You have no idea why your left testicle hurts. It hurts more when you lift something or exercise. You may wonder if it’s something serious. Could it be cancer? What is going on?
Why Does My Left Testicle Hurt?
Often, a very common and treatable condition is what causes pain in the left testicle. It’s possible you have a condition known as varicocele. Varicocele is when veins in your scrotum don’t function correctly, which results in blood that pools in certain areas, instead of flowing like it should, through the body.[i] Typically, the dilated veins are in the spermatic cord within the scrotal sac.[ii] Varicocele has been linked to other problems like infertility and low testosterone levels.[iii]
What Causes Pain in the Left Testicle?
The majority of varicoceles – approximately 85% – occur on the left side.[ii] Why is this? The reason is because the veins on the left side of the scrotum and testicles are anatomically structured differently than the veins on the right are. Specifically, two arteries compress the left renal vein, which impedes blood coming into the vein from the spermatic vein. If the venous valves are dysfunctional, there is backpressure and the veins dilate, resulting in a varicocele.[ii]
In comparison, veins on the right side have a straighter path. On the right side, the spermatic vein flows directly into the inferior vena cava, allowing for a more free-flowing path.[ii]
Is There Right Testicle Pain?
It is entirely possible to have varicocele on both sides, although it isn’t as common as having it on the left. Bilateral varicoceles can be slightly more difficult to treat. While surgery is an option for those with bilateral varicoceles, one drawback for many men is the post-surgical pain that can be ongoing for several days or even weeks.i Surgeries will have a longer recovery time than a minimally invasive treatment option like varicocele embolization — surgery can take up to 2 weeks to fully recover, versus a 1 – 2 day period for embolization.[i]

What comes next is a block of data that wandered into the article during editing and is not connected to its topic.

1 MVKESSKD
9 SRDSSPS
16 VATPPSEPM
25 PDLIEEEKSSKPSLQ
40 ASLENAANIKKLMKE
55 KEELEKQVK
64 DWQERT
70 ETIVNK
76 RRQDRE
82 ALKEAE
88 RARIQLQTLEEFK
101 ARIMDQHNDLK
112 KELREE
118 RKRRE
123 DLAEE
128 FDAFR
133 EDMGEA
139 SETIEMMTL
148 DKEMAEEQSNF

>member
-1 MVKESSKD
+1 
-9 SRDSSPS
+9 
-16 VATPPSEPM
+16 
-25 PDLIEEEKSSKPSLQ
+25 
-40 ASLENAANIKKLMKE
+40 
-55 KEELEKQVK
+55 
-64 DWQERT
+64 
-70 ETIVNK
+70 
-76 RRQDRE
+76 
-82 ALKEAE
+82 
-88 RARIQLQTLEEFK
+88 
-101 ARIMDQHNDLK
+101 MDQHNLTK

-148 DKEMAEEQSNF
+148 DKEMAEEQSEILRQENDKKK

Is This a Sign of Something Serious?
Although varicocele can be painful, it typically isn’t something that’s considered serious, and the good news is the condition can be treated.[iv] Many men begin developing varicocele during puberty. In fact the overall incidence rate for adolescent boys is between 10 and 20%.[ii] However, if varicocele develops suddenly in older men, or if there is a mass, in very rare instances, this may indicate that there is a retroperitoneal tumor blocking the spermatic vein.[ii]
Typically, bilateral varicocele is identified with the enlarged right testicle remaining smaller in size than the left. The left side may be a grade 2 or 3 varicocele with the right side a grade 1.[v]
What Are My Treatment Options for Varicocele?
There are three basic surgical treatment options for varicocele and one minimally invasive option.
- Open Surgery: An incision is made into the abdomen to access and treat the dysfunctional veins.
- Microsurgery: The preferred surgical approach, due to its low complication and recurrence rate.
- Laparoscopic: The laparoscopic approach uses specialized robotic equipment to complete the surgery.[ii]
- Varicocele Embolization: For men seeking a less invasive technique to treat their varicocele, there is a non-surgical, minimally invasive treatment alternative known as varicocele embolization. In varicocele embolization, a small catheter is inserted, usually through the groin, to stop blood flow through the affected veins. The blood flow from the occluded veins is rerouted to other healthy veins to restore normal blood flow.[iii]
The Difference in Treatment Options
While embolization can be done on an outpatient basis, men who undergo a surgical procedure to treat their varicocele may be required to stay overnight in the hospital.[iii] Another difference is the actual time each procedure takes. An embolization procedure takes around 1 hour, but surgery takes around 4 hours.[vi] [vii] Recovery time for embolization is shorter as well, with many men returning to normal activities in 1 – 2 days, versus a 2 – 3 week period after surgery. Sexual activity is limited for 1 – 2 weeks for embolization patients, whereas surgical patients are advised to wait up to 4 weeks post procedure.[viii]
For those with bilateral varicocele, a huge advantage to embolization is that it allows men to have both sides repaired during the same procedure, through one puncture site.[iii] Men who choose surgery to repair bilateral varicocele can have both repaired at the same time, but will have two separate, open incisions.[iii]
Most often, varicocele treatment immediately ends pain in the testicles. Only your doctor can determine what may be causing your testicular pain, and if the diagnosis is varicocele, rest assured that it is a very treatable condition that in most cases doesn’t require surgery.